Technical coefficient generators are used to design and quantify production activities at field level, which are divided into three types: (1) rice-based cropping systems (rotations with rice, green manures, oilseed rape, soybean, sweet potato, forage, peanut and/or vegetable crops), (2) mixed crop-animal systems (a combination of crops and animals such as goose, cattle and fish), and (3) rice-duck coexisting system. In the rice-duck system, dating back 800 years in China (Gan 2003), 20-days old ducklings are introduced into the rice field (225 to 300 ducklings ha-1) at tillering stage. Ducks are collected and sold at heading stage. The co-existing period is 50 to 60 days in which ducks feed on living organisms such as insects, weeds, and river snails, while small quantities of concentrates are supplemented. Compared to conventional rice management, almost no manual weeding or herbicide application is needed, and less pesticides and fertilizers are applied. In addition, methane emission from rice-duck systems is 12.2 g m-2 compared to 15.6 g m-2 in conventional flooded rice (Gan 2003). The target-oriented approach and the concept of best technical means are used to identify and design alternative production activities at field level (Van Ittersum and Rabbinge 1997). For quantification of inputs and outputs of alternative rice-based cropping systems, TechnoGIN will be used (Ponsioen 2003) and for pasture and livestock systems, PASTOR (Bouman et al 1998), while for rice-duck coexisting systems, a new TCG will be developed. Input-output combinations of current rice-based systems are calculated based on results of farm surveys, expert knowledge and systems analytical knowledge. Inputs include seeds, fertilisers, biocides, equipment, machinery, irrigation water, land and labor. Outputs include the quantity and quality of crop and animal products, and a number of associated environmental indicators. These indicators include EEP-soil (environmental exposure to pesticides-soil), EEP-water, and EEP-air (Wijnands 1997), changes in soil nutrient stocks for N, P and K, emissions of N and P to surface- and groundwater, and emissions of N to the air.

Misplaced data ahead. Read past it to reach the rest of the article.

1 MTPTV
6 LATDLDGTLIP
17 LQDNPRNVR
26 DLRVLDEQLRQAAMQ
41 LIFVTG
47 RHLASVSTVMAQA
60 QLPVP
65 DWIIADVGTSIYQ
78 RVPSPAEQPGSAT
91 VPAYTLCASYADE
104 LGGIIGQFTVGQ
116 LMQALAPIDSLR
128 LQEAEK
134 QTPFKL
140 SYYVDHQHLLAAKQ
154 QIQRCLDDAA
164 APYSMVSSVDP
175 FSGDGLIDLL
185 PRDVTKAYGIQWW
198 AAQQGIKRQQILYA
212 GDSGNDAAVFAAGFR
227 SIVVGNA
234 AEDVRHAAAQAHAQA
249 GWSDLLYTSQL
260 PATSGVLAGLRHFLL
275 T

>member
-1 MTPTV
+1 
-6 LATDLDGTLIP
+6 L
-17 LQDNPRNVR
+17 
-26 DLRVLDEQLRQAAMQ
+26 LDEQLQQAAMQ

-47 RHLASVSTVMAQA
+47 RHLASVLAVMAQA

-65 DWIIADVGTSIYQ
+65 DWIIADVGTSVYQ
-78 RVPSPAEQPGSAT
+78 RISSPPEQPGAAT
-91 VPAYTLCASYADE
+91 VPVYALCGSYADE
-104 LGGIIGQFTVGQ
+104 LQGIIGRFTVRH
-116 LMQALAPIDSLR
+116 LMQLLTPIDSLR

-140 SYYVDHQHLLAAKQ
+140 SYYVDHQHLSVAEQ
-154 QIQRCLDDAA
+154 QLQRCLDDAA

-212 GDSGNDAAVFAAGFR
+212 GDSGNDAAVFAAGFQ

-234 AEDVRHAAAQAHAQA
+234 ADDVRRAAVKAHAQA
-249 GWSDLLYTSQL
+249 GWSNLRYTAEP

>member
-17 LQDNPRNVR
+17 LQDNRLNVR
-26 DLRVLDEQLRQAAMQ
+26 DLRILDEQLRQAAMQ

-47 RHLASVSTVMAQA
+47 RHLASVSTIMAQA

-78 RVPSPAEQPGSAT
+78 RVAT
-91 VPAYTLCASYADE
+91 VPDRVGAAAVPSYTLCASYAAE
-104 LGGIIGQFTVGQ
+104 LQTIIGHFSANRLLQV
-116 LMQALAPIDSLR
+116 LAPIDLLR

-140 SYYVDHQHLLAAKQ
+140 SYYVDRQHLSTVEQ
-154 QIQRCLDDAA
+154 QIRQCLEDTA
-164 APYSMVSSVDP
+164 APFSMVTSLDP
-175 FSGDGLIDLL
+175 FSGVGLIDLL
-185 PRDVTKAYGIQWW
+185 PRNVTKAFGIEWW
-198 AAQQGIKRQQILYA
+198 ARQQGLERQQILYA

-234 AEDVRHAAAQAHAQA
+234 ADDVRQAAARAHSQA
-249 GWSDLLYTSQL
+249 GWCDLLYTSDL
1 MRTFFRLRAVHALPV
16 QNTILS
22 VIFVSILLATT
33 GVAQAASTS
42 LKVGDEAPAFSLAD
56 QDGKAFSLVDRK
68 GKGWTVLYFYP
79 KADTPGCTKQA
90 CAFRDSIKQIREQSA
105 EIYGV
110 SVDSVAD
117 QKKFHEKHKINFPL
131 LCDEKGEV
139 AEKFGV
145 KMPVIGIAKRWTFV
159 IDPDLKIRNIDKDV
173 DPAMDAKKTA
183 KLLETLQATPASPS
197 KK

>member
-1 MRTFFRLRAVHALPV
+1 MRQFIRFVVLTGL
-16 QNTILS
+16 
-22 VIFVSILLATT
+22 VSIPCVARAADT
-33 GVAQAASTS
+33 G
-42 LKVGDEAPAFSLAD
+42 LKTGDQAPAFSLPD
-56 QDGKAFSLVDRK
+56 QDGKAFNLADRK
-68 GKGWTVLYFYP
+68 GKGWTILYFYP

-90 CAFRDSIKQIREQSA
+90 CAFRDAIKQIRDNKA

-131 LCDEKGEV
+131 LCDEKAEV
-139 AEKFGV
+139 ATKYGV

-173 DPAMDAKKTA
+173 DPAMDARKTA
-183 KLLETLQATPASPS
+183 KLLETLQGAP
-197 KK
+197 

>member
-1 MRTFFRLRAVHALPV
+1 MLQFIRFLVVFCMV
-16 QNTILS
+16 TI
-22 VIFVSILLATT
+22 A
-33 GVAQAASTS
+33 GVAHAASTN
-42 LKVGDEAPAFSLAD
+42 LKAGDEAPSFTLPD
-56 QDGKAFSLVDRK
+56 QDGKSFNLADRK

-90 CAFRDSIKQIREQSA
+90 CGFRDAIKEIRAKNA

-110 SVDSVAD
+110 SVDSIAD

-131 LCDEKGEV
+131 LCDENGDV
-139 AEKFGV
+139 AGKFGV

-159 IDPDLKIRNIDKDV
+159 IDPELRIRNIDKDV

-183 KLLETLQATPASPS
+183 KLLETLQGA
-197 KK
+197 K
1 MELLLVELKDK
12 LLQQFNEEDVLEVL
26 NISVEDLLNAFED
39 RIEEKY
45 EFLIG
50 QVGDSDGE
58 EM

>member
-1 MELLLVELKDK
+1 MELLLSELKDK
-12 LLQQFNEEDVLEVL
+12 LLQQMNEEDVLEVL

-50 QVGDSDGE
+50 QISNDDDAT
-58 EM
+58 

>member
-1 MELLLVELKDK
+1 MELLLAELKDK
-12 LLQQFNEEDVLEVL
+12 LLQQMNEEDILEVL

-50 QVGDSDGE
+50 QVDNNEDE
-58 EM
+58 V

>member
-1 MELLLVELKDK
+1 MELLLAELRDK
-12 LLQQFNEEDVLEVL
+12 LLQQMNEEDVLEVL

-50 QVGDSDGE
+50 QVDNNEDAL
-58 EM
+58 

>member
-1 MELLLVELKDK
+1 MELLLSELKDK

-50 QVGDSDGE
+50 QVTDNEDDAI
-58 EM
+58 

Subsequently, the generated input-output coefficients of production activities are used as input data for the IMGLP farm model. This model assesses the performance of current and alternative production activities in terms of their contribution to different objectives. Agricultural, socio-economic and environmental objectives are distinguished, based on the views of different stakeholders. These general objectives will be translated into goals that can be optimised in separate model runs. Extreme values for each of the goal variables are calculated in base runs of the model under a set of basic constraints and requirements. In an iterative and interactive process, goal values are tightened based on the interest of the users (stakeholders) till an acceptable solution is found. In this way, trade-offs among different objectives are made explicit, allowing a more balanced decision-making with regard to new farming systems. Scenarios will be defined comprising coherent combinations of priorities for objectives and explicit assumptions about uncertain developments that are exogenous to the model, such as consequences of farm expansion. Sensitivity analyses for important data and objectives are carried out to test the robustness of the model and its results.


With this methodology, agronomic, environmental and socio-economic consequences of current and alternative production activities for rice-based farming systems in Jiangxi are evaluated and trade-offs among various goals illustrated. The developed method can be used in other explorative land studies at farming systems level. Key in this approach is the quantification of input-output combinations of production activities. Therefore, the study will identify disciplinary knowledge and information gaps, and research priorities will be formulated to improve the sustainability of rice-based farming systems in Jiangxi.